FIG. 7F is a perspective view of an alternative intermediate joiner post embodiment for joining adjacent construction units, such as those shown in FIG. 6;

FIGS. 8A to 8D respectively show: perspective; part-sectioned side; in-use plan; and in-use perspective views a cap for use with an assembled corner unit; with FIG. 8E showing a corner unit embodiment and a support plate for that corner unit;

FIGS. 9 and 10 are perspective and elevation views showing a stage in the assembly of a wall structure onto a floor assembly and screw pile foundation according to an embodiment;

FIGS. 11 and 11A respectively show a perspective view and a detail of a stage in the assembly of a corner unit and a roof assembly according to an embodiment;

FIG. 12 is a front schematic view showing a stage in the assembly of a wall structure onto a floor assembly as well as an assembly for a further storey, according to an embodiment;

FIGS. 13 to 15 show a number of perspective views of floor/roof bearers, and corner joiner elements for use with such floor/roof bearers;

FIGS. 16A and 16B respectively show: a perspective detail; and a perspective part-sectioned detail or a corner of a structure according to an embodiment.

DETAILED DESCRIPTION OF SPECIFIC EMBODIMENTS

In the following detailed description, reference is made to accompanying drawings which form a part of the detailed description. The illustrative embodiments described in the detailed description, depicted in the drawings and defined in the claims, are not intended to be limiting. Other embodiments may be utilised and other changes may be made without departing from the spirit or scope of the subject matter presented. It will be readily understood that the aspects of the present disclosure, as generally described herein and illustrated in the drawings can be arranged, substituted, combined, separated and designed in a wide variety of different configurations, all of which are contemplated in this disclosure.

Referring firstly to FIGS. 1 and 1A, a basic modular building is shown in the form of a shelter S. The shelter S may be of a type that can be erected for low cost housing (e.g. housing for refugees or other displaced persons, persons in remote locations, etc.). However, it should be understood that a range of buildings may be constructed using the components and methodologies as disclosed herein. For example, FIG. 1B shows a basic modular building in the form of a shed or garage G.

The shelter S of FIGS. 1 and 1A comprises a front wall 1, a flat typically sloped roof 2, an entry door 3, windows 4, skylights 5 and wall panels 6. The shelter S of FIG. 1A is also shown as comprising a series of screw piles 13, which support a floor bearer 17, which in turn supports a floor panel 18 of the structure S.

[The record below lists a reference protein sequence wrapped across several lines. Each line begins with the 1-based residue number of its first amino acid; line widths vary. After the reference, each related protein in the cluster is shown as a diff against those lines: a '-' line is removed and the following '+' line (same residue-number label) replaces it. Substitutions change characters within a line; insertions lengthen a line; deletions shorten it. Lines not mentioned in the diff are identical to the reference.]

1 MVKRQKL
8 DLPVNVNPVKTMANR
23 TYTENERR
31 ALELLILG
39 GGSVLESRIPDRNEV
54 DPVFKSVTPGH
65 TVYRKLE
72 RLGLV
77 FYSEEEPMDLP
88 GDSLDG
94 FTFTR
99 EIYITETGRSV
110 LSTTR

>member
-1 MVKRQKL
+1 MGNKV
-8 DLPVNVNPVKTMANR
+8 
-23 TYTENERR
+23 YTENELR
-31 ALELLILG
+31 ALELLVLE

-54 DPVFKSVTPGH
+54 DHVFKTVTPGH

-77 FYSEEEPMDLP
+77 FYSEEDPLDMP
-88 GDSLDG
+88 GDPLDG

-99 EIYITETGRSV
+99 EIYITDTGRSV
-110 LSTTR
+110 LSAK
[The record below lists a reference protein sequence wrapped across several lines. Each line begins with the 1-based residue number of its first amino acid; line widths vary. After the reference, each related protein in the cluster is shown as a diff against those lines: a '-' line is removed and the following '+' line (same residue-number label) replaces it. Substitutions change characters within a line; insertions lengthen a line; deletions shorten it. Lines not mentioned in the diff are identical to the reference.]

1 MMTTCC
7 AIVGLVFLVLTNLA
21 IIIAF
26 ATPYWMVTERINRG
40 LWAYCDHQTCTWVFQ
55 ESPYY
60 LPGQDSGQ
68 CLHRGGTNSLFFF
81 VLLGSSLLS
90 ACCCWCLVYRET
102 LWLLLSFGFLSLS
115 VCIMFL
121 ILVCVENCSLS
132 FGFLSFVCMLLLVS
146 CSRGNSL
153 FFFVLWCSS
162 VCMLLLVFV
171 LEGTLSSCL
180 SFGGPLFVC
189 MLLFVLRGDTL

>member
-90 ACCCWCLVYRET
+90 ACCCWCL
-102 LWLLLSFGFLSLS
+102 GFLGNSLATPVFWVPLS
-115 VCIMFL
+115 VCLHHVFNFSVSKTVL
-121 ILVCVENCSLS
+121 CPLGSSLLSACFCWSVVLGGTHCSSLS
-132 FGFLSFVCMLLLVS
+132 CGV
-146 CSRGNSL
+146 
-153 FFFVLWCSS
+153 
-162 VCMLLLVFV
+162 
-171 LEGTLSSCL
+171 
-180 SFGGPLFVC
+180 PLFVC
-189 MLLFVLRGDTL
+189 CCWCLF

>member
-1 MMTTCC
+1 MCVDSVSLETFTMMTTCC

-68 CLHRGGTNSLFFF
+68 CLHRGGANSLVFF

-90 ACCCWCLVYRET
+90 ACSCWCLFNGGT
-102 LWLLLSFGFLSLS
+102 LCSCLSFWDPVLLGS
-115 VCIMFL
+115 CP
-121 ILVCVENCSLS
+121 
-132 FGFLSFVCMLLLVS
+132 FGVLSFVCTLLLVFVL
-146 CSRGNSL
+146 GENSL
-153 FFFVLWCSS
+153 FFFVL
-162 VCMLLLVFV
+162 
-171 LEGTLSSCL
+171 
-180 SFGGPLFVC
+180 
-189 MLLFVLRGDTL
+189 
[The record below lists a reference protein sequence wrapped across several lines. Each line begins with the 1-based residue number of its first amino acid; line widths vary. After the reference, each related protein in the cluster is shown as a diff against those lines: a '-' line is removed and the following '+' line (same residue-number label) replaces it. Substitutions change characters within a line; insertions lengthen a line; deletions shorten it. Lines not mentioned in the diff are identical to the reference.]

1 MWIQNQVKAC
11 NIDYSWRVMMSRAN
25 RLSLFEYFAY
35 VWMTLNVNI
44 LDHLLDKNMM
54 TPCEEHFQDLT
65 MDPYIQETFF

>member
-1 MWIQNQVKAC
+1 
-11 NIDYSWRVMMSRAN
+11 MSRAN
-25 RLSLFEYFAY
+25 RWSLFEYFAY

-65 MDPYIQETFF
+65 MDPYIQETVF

The shed/garage G of FIG. 1B comprises a front wall 1, a flat typically sloped roof 2, side walls 3A, skylight 5 and wall panels 6.

One example of a modular panel 6 used to construct the walls of the shelter S or shed or garage G is shown in FIG. 2. The panels 6 and other components of the shelter S or shed/garage G can be adapted for flat-packing. The panels, etc. can be prefabricated from a fibre reinforced polymer such as (but not limited to) vinyl ester, PVC, etc. The panels may be formed using a Pultrusion process. It should also be understood that the panel 6 as shown in FIG. 2 may be separately deployed in internal wall construction, etc. along with conventional construction methods and materials.

Referring now to FIG. 2, a given panel 6 has opposing surfaces 6A and 6B. In a simple panel format, at least one of opposing surfaces 6A and 6B can be provided with a plurality of parallel ridges in the form of sawtooth connecting ridges 7. In another simple panel format, the sawtooth ridges 7 can extend at just one panel end, and for a part length of the panel end.

However, in the panel 6 of FIG. 2, the sawtooth ridges 7 are located at one end 7A of surface 6A and at an opposite end 7B of surface 6B. Each set of sawtooth flanges 7 extends for a full length of that end. In addition, the sawtooth ridges at ends 7A and 7B are on opposite sides and hence face in opposite directions as shown.

As will be explained hereafter, the sawtooth ridges 7 at one end of the panel are arranged to engage with and move past corresponding sawtooth ridges of an adjacent (e.g. alike) panel when the panels are moved relative to each other in opposite directions. For example, the sawtooth ridges 7 at end 7A of a first panel can engage with and move past corresponding sawtooth ridges 7 at end 7B of an adjacent second panel.

Additionally, the profiling of the sawtooth ridges 7 is such that they interfere with the sawtooth ridges of the adjacent (e.g. alike) panel to resist relative movement in a reverse of this opposite direction. This configuring of the sawtooth ridges 7 at the ends of adjacent panels allows the panels to be secured (e.g. locked) together in use, as will be explained hereafter.

In the panel 6, and as best shown in FIG. 2A, the panel end 7B is offset but parallel to a general plane in which the surfaces 6A and 6B of the panel lie. In this regard, a step 30 is formed in the panel 6 so as to laterally shift the plane of panel end 7B relative to a remainder of the panel. Thus, in use, when the sawtooth ridges 7 at the surface 6B of a second panel end 7B are engaged with corresponding sawtooth ridges 7 at the surface 6A of an adjacent first panel end 7A, the surface 6B of the second panel is able to be flush with the corresponding surface 6B of the first panel. In use, this means that a generally flat (e.g. outer surface) of a resultant wall can be formed. In this regard, reference is specifically made to FIG. 3A. Such a wall can be coated, painted, clad, etc.